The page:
Rails is awesome … too bad the creater and much of the community are total dickwads.

Posted on May 5, 2009

In a moment of genuine unintended irony, I decided to start learning Rails at the exact moment that a huge uproar happened over a conference presentation that contained pornographic images and the following “don’t hamper my freedom from expression/to look at naked chicks” response from much of the Rails community. Worse yet, DHH, creator of Rails and partner in 37 Signals, condoned the talk.

Honestly, I’ve mostly been avoiding going in depth into it because I know how much it would piss me the fuck off and turn me off from Rails and feeling safe and comfortable asking questions and just generally participating in the community. {:thought_bubble => ‘fuckers’ }

But recently there was some discussion on Systers (thank goodness for Systers!). I still am not really ready to formulate thoughts on this … partly because I don’t really feel like I’m part of the Rails Community at all (fyi – this didn’t help and doesn’t really give me much hope that I ever will be). Instead I’ll just link to other people’s thoughts on it.

Scott Hanselman’s Computer Zen – one of the first posts I saw on the subject

The ladies respond …
http://www.sarahmei.com/blog/?p=46 (contains slides and DHH’s comments)
http://www.ultrasaurus.com/sarahblog/2009/04/gender-and-sex-at-gogaruco/ (read the comments – she has some good stuff to say about women adopting ruby)
http://dyepot-teapot.com/2009/04/25/dear-fellow-rubyists/ (really great thoughts on negotiating gender and sexuality in a male-dominated field)*
http://lizkeogh.com/2009/04/29/i-am-not-a-pr0n-star-avoiding-unavoidable-associations/ (really good thoughts on the affects of associations – subconscious or otherwise)**
http://www.blogher.com/tipping-point-women-tech-heres-hoping (good summary)
http://hackety.org/2009/04/29/aSelectionOfThoughtsFromActualWomen.html (summary of women’s thoughts. my fav “What about a presentation about writing code on deadline: ‘Delivering Like a Birth Mom.'”)

On both the up and down side, Mike Gunderloy resigned from Rails Activists. On the one hand, I’m really happy that there is an important male figure in the Rails community who thinks this is serious. On the other hand, I can only imagine the kind of private conversations he had with other members of the community causing him to believe that “the difference between their opinions and mine is so severe that I cannot in good conscience remain a public spokesman for Rails.” On another up side, the comments on this post were really supportive and understanding.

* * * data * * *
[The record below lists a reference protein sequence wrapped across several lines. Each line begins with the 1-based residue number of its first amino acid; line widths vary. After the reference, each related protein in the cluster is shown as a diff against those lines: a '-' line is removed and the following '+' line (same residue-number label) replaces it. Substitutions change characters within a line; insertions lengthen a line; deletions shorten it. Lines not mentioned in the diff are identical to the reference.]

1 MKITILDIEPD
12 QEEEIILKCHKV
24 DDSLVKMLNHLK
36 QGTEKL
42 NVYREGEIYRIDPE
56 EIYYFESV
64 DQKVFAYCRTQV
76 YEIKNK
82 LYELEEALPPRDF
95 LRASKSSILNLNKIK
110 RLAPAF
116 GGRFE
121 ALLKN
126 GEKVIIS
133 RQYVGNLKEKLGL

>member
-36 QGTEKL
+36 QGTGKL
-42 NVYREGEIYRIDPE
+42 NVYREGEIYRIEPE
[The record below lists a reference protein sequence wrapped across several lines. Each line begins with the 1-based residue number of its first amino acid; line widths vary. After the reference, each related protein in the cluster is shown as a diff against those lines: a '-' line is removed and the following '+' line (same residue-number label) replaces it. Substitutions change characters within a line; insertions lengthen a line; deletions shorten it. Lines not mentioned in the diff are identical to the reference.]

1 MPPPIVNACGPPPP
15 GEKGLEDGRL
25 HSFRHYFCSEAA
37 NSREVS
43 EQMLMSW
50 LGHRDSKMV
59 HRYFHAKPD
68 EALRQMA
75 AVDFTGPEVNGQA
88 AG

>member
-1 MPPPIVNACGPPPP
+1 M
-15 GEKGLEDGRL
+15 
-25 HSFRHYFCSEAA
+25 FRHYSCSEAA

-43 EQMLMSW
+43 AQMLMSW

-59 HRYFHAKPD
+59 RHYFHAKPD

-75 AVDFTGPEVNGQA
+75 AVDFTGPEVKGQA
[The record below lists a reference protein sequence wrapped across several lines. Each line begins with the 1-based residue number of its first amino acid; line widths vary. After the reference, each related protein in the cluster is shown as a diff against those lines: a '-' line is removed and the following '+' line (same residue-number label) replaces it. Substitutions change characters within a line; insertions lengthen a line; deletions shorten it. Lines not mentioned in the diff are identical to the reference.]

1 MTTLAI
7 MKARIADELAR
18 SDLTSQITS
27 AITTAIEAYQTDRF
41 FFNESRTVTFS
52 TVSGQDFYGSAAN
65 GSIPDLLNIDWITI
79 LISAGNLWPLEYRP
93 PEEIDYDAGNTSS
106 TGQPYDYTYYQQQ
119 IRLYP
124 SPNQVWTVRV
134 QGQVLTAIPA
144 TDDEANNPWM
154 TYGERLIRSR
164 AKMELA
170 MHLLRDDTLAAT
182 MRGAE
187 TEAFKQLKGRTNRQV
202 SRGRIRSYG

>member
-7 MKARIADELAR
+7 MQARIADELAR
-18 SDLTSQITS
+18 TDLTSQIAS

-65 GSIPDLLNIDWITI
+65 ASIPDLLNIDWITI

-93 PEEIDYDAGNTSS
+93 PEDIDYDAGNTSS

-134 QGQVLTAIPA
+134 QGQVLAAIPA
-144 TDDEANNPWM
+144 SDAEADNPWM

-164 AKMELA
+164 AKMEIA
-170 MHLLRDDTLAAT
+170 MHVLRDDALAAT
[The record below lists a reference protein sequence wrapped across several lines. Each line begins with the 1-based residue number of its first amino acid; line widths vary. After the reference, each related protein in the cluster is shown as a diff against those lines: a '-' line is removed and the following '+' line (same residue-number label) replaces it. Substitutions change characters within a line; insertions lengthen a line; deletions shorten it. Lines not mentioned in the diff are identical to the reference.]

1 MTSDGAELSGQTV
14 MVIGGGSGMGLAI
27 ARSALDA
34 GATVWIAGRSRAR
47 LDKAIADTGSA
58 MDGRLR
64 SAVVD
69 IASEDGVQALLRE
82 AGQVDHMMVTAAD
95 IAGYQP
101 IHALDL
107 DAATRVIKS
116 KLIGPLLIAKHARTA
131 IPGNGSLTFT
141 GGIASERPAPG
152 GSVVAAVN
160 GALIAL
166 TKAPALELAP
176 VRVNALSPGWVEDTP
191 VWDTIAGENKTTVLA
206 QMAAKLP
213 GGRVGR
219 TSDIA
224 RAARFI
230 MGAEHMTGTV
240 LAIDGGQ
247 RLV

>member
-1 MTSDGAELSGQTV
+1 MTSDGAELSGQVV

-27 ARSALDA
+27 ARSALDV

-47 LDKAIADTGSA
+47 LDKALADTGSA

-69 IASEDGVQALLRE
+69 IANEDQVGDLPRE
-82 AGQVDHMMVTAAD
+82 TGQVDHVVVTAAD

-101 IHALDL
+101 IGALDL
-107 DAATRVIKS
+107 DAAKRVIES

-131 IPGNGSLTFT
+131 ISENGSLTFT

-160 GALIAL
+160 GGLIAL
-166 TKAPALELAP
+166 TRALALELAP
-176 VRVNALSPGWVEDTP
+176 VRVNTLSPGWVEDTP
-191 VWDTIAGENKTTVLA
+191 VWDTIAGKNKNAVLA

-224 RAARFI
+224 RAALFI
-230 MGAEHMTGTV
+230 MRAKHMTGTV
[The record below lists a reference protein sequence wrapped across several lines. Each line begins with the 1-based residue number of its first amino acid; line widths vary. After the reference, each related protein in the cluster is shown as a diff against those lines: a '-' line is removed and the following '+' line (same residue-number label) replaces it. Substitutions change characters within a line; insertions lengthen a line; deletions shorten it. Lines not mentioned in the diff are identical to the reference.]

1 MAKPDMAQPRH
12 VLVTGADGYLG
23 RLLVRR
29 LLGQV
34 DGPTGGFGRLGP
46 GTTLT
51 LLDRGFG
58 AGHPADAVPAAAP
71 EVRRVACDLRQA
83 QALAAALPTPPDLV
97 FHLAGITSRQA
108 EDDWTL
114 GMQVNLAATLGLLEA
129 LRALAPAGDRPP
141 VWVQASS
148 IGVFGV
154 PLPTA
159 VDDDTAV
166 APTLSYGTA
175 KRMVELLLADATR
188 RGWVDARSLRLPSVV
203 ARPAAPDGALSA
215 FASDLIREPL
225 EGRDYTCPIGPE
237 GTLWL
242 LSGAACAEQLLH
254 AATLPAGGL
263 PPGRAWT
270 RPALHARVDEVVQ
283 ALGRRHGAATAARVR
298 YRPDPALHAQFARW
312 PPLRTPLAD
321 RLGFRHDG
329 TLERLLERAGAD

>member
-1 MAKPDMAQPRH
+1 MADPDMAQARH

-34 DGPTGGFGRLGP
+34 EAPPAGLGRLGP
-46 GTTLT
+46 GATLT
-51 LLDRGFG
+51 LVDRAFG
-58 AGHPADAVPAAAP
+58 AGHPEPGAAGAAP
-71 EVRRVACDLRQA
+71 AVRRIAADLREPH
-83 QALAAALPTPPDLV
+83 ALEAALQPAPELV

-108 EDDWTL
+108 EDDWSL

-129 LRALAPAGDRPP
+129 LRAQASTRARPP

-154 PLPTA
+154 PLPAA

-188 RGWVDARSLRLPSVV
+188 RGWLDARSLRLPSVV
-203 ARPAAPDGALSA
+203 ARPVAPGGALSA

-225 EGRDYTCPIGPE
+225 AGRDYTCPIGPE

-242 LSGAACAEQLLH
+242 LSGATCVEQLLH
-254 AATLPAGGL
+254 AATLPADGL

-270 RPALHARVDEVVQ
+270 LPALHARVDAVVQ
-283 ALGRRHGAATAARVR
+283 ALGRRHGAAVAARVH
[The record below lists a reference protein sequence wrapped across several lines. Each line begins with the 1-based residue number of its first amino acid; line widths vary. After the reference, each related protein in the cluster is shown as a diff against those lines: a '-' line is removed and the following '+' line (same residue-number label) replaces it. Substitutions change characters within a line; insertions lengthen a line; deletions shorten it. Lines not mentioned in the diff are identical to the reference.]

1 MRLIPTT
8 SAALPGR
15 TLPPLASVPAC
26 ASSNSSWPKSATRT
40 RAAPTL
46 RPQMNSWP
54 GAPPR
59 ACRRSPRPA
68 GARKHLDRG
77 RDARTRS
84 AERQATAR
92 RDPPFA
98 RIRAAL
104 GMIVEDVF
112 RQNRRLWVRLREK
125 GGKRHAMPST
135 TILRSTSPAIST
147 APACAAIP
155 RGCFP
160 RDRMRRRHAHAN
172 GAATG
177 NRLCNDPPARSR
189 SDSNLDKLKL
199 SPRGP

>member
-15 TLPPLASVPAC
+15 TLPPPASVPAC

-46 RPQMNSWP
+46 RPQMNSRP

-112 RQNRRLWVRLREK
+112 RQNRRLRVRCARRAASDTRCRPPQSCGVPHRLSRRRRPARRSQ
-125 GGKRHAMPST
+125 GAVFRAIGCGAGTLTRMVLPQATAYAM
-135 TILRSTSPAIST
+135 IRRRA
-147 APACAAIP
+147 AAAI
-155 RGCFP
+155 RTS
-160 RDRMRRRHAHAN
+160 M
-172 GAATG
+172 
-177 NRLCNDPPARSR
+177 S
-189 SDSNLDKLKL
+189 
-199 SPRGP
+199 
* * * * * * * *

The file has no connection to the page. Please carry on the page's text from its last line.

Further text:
Last but not least, DHH has a post on getting more women into Rails. I agree that ” simply refraining from having saucy pictures of pole dancers is going to do the trick”. But let’s not pretend that it won’t help.

————-
Ok. I can’t help. I’m commenting:
* A commentor said this:

“Ruby, like most/all (?) current software projects is male dominated. This may or may not be because of an essential difference in the interests/motivations of the sexes – but this isn’t important – the only factor is the competence and passion of the individual.

Open-source projects, in particular because of their distributed nature, have values based around contributions. If you’re able to make good contributions, then regardless of your identity, you’ll do well.

This has always been my experience – coders listen to people whose code they respect.”

As much as I wish I could, I know I will never ever be able to convince some dude who believes that just how fucking wrong they are. The fact is priviledge is really really hard to see and until you have coded something awesome and gotten no credit or had a guy you worked with get/be given all the credit or say something in a meeting only to be totally ignored until some guys says the exact same thing and everyone is like ‘totally that’s such an incredibly brillant idea’, you won’t get it. But maybe, if you’re one of those people who believe that your coding is all that matters (not to mention the barriers to entry to be any kind of coder let alone a good one), you could just try really hard to pay attention to how you are treated vs how the women in the room are treated.

** I’ve seen in a couple places Matt (the presenter’s) response was: “I would have hoped that people who were likely to be offended would have simply chosen not to attend my talk or read my slides on the internet”. The extent to which that is un-fucking-acceptable kills me. Who is most likely to be offended by this talk? Could it be the people whose gender is naked in half the slides? So I shouldn’t get a chance to learn a technology (that itself isn’t offensive) at a conference I’ve paid to go to to learn, because you’re a frat-boy who doesn’t know how to behave appropriatley in public? Again, this is just another example of the ways in which things like this discourage women from technology.


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